Lance Armstrong will confess in Oprah interview
AUSTIN, Texas — Lance Armstrong will make a limited confession to doping during a televised interview with Oprah Winfrey this week, according to a person with knowledge of the situation.
Armstrong, who has long denied doping, will also offer an apology during the interview, which is scheduled to be taped Monday at his home in Austin.
While not directly saying he would confess or apologize, Armstrong sent a text message to the Associated Press early Saturday that said: ‘‘I told her [Winfrey] to go wherever she wants and I'll answer the questions directly, honestly and candidly. That’s all I can say.’’
The 41-year-old Armstrong has not spoken publicly about the US Anti-Doping Agency report last year that cast him as the leader of a sophisticated and brazen doping program on his US Postal Service cycling teams that included use of steroids, blood boosters, and illegal blood transfusions.
The USADA report led to Armstrong being stripped of his seven Tour de France titles and given a lifetime ban from the sport.
Several outlets had reported that Armstrong was considering a confession. The interview will be broadcast Thursday on the Oprah Winfrey Network and oprah.com.
A confession would come at a time when Armstrong is still facing some legal troubles.
Armstrong faces a federal whistle-blower lawsuit filed by former teammate Floyd Landis accusing him of defrauding the US Postal Service, but the Department of Justice has yet to announce whether it will join the case. The British newspaper The Sunday Times is suing Armstrong to recover about $500,000 it paid him to settle a libel lawsuit.
A Dallas-based promotions company has threatened to sue Armstrong to recover more than $7.5 million it paid him as a bonus for winning the Tour de France.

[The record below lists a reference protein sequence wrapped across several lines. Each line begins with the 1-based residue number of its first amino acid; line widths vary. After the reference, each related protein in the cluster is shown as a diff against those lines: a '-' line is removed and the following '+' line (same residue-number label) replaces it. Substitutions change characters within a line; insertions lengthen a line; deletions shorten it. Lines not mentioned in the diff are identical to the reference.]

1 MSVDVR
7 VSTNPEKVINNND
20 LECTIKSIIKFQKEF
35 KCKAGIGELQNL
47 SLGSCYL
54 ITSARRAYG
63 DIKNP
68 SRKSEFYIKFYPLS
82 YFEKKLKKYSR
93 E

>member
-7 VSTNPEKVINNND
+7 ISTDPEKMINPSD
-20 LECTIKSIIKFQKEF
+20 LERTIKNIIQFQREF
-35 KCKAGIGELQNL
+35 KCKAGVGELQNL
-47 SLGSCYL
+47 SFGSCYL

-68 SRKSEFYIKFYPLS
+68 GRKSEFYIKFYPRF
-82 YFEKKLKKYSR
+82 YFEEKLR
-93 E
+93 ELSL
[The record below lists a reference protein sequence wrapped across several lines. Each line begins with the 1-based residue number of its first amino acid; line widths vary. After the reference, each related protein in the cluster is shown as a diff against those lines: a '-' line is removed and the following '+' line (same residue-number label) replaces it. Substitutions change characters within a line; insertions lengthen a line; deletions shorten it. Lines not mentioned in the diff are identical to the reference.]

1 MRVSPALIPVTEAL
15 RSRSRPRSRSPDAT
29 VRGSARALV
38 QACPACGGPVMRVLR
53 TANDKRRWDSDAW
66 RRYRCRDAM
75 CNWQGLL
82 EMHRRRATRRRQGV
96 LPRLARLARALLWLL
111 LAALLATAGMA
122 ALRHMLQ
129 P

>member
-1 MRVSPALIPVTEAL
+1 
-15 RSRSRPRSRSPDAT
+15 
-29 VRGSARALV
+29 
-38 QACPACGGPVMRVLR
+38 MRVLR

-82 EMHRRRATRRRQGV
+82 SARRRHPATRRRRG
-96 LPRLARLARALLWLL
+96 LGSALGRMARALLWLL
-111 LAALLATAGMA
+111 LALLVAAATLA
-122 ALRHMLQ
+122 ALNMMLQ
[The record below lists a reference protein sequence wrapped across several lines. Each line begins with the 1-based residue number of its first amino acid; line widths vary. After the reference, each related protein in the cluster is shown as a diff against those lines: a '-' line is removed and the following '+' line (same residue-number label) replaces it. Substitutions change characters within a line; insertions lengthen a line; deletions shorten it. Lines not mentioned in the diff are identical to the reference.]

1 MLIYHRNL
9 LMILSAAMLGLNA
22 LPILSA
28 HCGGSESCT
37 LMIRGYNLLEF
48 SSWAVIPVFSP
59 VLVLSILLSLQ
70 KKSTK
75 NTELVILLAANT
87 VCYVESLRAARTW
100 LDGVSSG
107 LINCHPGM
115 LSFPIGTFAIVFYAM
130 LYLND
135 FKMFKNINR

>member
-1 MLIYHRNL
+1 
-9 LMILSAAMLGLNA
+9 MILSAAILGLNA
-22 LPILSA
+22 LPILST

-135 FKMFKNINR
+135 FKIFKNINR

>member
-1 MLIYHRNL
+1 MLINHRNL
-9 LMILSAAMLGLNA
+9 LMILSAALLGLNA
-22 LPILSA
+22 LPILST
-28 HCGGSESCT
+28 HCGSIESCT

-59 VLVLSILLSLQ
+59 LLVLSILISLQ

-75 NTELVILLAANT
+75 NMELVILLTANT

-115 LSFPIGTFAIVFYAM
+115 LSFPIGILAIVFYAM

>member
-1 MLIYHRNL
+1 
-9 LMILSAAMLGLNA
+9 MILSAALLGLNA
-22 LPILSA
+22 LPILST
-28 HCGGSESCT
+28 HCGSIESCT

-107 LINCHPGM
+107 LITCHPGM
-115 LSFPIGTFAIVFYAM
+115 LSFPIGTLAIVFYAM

But the statute of limitations has expired on potential perjury charges stemming from his sworn testimony denying doping in a 2005 arbitration fight over the bonus payments.
Armstrong lost most of his personal sponsorship — worth tens of millions of dollars — after the USADA issued its report and he left the board of the Livestrong cancer-fighting charity he founded in 1997.
He is still said to be worth an estimated $100 million.
Livestrong might be one reason to make a confession. The charity supports cancer patients and still faces an image problem because of its association with its famous founder.
Armstrong could also be hoping a confession would allow him to return to competition in elite triathlon or running events, but World Anti-Doping Code rules state that his lifetime ban cannot be reduced to less than eight years. WADA and US Anti-Doping officials could reduce the ban depending on what new information Armstrong provides.
Armstrong met with USADA officials recently to explore a ‘‘pathway to redemption,’’ according to a report by ‘‘60 Minutes Sports.’’
Associated Press columnist Jim Litke contributed to this report.